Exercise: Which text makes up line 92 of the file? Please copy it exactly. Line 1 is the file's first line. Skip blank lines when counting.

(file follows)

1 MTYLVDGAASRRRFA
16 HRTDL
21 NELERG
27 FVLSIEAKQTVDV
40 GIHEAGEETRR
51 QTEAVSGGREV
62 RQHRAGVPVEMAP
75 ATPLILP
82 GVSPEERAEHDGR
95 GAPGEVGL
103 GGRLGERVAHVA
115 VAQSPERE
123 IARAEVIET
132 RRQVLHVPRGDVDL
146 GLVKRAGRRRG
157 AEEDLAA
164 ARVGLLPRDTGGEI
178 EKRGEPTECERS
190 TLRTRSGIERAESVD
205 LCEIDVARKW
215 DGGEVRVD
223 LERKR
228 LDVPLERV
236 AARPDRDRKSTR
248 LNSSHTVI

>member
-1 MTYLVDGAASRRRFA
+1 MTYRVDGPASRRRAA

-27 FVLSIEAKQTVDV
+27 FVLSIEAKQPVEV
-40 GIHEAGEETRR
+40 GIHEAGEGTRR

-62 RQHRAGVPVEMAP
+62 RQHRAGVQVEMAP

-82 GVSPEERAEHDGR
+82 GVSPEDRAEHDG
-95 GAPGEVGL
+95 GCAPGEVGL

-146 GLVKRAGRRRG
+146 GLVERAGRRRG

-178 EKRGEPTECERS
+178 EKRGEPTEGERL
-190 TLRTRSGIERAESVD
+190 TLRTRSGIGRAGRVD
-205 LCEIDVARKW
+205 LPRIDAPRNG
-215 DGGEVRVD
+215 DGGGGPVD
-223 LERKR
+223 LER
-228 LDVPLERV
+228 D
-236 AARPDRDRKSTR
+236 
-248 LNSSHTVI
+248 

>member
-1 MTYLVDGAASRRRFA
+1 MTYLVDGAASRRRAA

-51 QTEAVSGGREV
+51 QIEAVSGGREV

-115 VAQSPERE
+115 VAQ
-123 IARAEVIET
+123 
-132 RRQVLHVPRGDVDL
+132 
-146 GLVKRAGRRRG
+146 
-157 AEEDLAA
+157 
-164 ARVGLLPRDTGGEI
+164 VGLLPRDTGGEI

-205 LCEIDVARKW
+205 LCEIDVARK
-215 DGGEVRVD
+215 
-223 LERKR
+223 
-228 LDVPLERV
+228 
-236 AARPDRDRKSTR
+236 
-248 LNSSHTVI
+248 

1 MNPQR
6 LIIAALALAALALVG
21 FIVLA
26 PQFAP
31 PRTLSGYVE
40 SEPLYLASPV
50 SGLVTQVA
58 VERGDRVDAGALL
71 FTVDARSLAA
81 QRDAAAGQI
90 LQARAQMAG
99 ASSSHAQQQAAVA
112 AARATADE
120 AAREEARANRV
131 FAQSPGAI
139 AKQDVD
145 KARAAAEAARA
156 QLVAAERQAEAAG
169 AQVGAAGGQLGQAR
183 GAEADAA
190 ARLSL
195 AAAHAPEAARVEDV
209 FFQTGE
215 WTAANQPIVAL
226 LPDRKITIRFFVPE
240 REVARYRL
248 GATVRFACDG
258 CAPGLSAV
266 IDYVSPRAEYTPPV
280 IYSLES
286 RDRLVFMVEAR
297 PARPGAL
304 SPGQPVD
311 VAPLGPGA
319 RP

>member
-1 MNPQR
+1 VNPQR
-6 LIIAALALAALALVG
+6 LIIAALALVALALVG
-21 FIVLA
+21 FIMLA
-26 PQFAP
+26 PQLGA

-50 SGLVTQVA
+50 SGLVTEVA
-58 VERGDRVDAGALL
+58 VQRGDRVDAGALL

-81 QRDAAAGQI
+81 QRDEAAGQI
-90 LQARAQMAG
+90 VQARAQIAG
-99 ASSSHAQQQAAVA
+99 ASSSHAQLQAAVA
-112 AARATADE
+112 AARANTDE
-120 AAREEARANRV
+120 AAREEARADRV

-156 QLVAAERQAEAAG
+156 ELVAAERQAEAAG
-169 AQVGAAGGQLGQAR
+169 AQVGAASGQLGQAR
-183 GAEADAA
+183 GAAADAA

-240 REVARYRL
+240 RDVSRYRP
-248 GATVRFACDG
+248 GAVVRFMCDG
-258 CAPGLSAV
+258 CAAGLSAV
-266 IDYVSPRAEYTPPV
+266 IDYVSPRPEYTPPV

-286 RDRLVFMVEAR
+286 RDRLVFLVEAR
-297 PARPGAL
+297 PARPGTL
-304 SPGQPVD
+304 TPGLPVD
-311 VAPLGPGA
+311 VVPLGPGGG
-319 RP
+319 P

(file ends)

50 SGLVTQVA